Executor disputes and removing executors from office

Contentious Probate Solicitor, Lee Dawkins takes a look at executor’s disputes and applications for the removal of an executor

We are regularly consulted by people who are involved in an Executorship dispute. More often than not, these disputes involve a Beneficiary who wishes to remove an Executor (or Administrator) from office.

Executors and Administrators (who are known as Personal Representatives or PR’s) are appointed to administer an estate. Executors are appointed by a Will while Administrators are appointed when there is no valid Will and the intestacy provisions apply.

Executors and Administrators have a duty to act mutually and in good faith, even when they themselves are Beneficiaries or related to a Beneficiary.

All too often Executors and Administrators abuse their position and ignore their legal obligations. This can prejudice the position of the beneficiaries and it is in these circumstances that we are asked to advise.

We are also consulted by Personal Representatives who feel that Beneficiaries are putting them under unreasonable pressure or asking them to act in a way that they are uncomfortable with.

Steps should always be taken to resolve Executor’s disputes at the outset by negotiation. A few well chosen words at the right time can save an awful lot of aggravation (and legal costs) in the long run. However, this does not always work, in which case it may be necessary to involve specialist Contentious Probate Solicitors like us.

Court proceedings are generally regarded as a last resort, so in most cases we would attempt to resolve the Executor’s dispute through correspondence. Where a Beneficiary believes that an Executor is behaving unreasonably we would write to that Executor seeking an assurance that the position will be remedied and the estate administered properly in accordance with the law. We would also point out to the Executor (or the Beneficiary, where appropriate,) the consequences of failing to cooperate. We explain that if Court proceedings are required then we would seek a Costs Order against them. Given that the costs of an application to remove an Executor can run to £10,000, or even more in some cases, this generally brings even the most recalcitrant party to their senses.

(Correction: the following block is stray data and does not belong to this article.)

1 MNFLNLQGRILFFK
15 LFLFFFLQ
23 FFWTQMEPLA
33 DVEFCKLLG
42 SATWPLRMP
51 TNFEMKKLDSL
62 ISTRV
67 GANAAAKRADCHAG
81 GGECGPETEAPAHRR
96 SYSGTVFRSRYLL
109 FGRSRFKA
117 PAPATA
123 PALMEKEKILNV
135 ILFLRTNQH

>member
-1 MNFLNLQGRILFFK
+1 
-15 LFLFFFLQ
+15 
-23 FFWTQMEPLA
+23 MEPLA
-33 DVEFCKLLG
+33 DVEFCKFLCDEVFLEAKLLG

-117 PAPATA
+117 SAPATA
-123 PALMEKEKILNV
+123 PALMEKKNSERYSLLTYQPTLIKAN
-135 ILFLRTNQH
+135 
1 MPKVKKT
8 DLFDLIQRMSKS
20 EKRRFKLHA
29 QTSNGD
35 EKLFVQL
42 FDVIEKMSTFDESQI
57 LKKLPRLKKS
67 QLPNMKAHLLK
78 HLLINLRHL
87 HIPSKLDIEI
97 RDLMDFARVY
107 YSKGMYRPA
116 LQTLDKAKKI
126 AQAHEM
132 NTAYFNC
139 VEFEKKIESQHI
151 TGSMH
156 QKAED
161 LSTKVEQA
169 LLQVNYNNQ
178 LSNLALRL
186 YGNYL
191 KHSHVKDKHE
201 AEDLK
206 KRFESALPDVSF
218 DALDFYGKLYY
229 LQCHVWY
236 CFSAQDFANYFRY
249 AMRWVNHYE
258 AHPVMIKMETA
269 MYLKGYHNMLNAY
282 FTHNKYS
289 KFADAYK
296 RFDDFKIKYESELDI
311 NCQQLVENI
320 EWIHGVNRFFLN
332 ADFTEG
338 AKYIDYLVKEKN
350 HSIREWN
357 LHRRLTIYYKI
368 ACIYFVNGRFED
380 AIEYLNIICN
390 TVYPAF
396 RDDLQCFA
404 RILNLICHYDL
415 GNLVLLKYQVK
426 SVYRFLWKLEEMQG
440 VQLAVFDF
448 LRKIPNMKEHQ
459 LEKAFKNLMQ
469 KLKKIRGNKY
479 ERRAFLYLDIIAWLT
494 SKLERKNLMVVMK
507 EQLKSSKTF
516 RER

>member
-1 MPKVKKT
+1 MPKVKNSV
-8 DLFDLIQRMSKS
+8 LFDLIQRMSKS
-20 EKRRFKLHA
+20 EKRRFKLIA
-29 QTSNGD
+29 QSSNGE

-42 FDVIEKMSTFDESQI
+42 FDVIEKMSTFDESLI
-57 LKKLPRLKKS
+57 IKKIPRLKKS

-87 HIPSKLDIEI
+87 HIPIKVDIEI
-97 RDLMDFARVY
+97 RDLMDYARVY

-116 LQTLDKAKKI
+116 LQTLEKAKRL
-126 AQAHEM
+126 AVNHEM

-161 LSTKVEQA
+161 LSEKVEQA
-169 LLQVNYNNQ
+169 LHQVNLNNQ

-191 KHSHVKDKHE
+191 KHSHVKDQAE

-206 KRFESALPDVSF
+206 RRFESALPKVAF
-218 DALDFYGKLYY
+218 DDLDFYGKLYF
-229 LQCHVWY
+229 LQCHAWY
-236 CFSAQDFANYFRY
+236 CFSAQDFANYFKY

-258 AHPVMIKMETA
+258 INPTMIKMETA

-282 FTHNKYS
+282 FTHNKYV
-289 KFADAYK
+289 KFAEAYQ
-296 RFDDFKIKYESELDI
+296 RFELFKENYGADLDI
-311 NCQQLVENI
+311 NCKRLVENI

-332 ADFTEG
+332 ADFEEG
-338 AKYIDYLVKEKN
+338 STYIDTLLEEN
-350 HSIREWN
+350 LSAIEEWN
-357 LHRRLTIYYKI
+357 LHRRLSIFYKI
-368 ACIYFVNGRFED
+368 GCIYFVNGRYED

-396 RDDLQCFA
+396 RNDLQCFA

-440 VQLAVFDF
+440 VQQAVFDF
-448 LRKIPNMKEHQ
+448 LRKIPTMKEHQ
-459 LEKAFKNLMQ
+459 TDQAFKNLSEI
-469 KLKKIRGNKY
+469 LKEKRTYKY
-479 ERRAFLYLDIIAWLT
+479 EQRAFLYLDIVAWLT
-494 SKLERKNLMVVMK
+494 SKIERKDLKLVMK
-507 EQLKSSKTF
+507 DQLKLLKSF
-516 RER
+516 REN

However, human nature being what it is, some people are oblivious to reason or logic. Where we are acting for the Beneficiary against the Executor an application can be made to the Court to substitute and remove a rogue Executor from office. The application to the Court is made under Section 50 of the Administration of Justice Act 1985. An alternative procedure under Section 116 of the Senior Courts Act 1981 can be used where the Executor has not yet been appointed under a Grant of Probate.

The Court will not remove an Executor or Administrator lightly. The grounds for removal must be sufficiently strong and compelling to justify a remedy being sought.

There have been a number of Court cases in which this issue has been considered. These give us some helpful guidance on what Judges are likely to do in particular circumstances. However, each case is different and heavily dependent on its own facts. We offer fee initial advice on all contentious probate matters and would recommend you seek initial advice before embarking upon this path.

What is clear from these previous Court decisions is that mere friction or hostility between the Personal Representatives and Beneficiaries is not in itself sufficient for reason for removal. The Court will look at whether the relationship is having an adverse affect on the proper administration of the estate and whether the welfare of Beneficiaries is being prejudiced.

Evidence of misconduct, particularly in relation to financial dealings, will strongly influence the outcome. PR’s have a fiduciary duty to the estate. In particular they must not act in such a way that they gain personal benefit or endanger trust property. Where there is dishonesty or a lack of good faith then the Court is likely to act.

Similarly, Executors can be removed where they have failed to progress the administration of the estate within a reasonable time and have caused undue delay.

As with most contentious and litigious disputes the costs of legal action must be weighed against the likely benefits. In some cases the parties will feel they have no option but to take action, in others, a careful consideration as to whether the potential legal costs are likely to be proportionate will be required.

We would recommend that anyone who is involved in an Executor dispute takes specialist legal advice from an expert in Contentious Probate Litigation.

We offer a free case assessment review and would be happy to consider the fact of your particular dispute before you commit yourself to incurring legal costs.

Call us on 08081391596 and one of our Specialist Lawyers with experience of handling Executorship disputes and applications to remove an executor from office will provide you with free initial advice.

Alternatively, you can email Lee Dawkins at lee.dawkins@sleeblackwell.co.uk